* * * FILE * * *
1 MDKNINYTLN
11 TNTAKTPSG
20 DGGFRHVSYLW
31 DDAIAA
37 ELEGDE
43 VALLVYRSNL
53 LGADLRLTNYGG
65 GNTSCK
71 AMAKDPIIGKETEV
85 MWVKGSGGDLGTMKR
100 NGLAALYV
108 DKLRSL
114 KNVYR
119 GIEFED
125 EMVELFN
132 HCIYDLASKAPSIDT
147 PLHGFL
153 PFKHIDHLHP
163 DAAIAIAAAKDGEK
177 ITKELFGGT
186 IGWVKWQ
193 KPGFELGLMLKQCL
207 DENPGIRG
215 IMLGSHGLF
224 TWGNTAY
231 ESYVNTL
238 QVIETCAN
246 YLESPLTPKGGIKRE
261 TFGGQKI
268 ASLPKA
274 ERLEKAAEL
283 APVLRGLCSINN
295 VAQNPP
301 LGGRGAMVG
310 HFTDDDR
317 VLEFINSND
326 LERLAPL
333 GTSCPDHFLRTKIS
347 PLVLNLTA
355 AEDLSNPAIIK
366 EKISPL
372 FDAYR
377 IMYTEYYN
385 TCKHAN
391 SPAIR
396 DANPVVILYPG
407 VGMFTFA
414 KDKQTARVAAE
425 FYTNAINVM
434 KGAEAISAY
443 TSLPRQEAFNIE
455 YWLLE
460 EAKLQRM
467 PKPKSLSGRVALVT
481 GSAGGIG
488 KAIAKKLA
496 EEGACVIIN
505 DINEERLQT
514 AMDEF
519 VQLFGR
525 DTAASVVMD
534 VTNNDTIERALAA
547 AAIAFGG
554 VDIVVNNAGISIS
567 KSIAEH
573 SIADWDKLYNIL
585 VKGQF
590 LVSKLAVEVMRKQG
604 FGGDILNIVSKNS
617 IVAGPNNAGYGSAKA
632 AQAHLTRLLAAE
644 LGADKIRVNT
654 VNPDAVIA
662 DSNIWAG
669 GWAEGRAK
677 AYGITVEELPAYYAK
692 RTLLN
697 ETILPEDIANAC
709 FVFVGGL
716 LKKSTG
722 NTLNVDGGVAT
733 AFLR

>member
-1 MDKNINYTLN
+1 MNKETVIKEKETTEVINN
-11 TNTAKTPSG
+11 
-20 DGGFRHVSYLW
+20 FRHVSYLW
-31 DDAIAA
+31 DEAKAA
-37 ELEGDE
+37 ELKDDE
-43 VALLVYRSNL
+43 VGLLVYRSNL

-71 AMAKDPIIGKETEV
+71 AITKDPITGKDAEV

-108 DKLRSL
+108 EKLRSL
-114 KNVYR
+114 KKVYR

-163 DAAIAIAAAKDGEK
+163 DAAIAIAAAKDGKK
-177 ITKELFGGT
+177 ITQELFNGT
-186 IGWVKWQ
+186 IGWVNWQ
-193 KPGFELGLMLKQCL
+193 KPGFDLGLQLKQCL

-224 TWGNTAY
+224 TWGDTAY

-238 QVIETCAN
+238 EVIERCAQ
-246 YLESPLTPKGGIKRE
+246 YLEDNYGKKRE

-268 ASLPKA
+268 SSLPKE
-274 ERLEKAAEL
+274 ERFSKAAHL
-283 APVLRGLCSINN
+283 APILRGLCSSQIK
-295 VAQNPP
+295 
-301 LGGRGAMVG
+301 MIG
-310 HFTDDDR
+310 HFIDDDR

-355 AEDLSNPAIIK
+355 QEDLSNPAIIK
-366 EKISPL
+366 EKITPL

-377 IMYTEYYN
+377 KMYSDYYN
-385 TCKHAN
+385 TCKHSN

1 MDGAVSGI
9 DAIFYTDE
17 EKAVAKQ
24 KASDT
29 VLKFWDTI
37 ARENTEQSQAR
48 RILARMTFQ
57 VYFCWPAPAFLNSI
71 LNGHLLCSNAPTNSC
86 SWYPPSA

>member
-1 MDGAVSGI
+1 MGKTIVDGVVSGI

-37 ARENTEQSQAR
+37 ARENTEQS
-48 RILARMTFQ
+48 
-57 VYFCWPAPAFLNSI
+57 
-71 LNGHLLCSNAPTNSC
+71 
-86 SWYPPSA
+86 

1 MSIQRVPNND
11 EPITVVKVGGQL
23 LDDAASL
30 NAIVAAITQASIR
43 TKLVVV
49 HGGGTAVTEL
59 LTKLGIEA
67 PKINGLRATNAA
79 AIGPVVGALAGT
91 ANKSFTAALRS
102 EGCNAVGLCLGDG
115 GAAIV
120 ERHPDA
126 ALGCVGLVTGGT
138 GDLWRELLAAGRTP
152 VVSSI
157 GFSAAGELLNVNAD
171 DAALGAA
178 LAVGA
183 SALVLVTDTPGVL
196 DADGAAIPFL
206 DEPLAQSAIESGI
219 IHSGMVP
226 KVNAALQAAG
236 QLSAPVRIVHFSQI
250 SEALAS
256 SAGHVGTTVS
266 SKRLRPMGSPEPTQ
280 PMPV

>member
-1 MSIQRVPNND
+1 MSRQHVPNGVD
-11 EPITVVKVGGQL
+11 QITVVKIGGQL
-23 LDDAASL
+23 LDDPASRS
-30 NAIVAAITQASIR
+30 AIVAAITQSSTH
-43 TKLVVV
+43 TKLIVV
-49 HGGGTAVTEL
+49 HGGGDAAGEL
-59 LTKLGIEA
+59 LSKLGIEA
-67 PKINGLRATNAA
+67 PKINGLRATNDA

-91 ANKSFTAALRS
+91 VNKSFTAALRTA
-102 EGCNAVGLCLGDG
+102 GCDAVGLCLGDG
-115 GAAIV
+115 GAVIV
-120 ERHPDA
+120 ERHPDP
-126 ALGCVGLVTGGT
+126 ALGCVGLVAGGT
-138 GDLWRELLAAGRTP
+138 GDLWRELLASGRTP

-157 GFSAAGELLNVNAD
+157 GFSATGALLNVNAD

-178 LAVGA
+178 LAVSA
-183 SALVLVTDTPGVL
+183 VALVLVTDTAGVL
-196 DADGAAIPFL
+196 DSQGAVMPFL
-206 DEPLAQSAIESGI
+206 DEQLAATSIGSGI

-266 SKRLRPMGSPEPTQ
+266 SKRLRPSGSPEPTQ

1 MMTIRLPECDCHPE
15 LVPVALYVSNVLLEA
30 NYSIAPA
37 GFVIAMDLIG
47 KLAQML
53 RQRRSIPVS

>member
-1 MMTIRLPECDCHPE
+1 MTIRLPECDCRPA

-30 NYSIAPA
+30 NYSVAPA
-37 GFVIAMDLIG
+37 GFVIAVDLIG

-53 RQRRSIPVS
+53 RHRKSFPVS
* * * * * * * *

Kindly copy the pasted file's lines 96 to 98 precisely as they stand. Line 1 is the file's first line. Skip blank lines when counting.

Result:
-71 AMAKDPIIGKETEV
+71 AITKDPITGKDAEV

-108 DKLRSL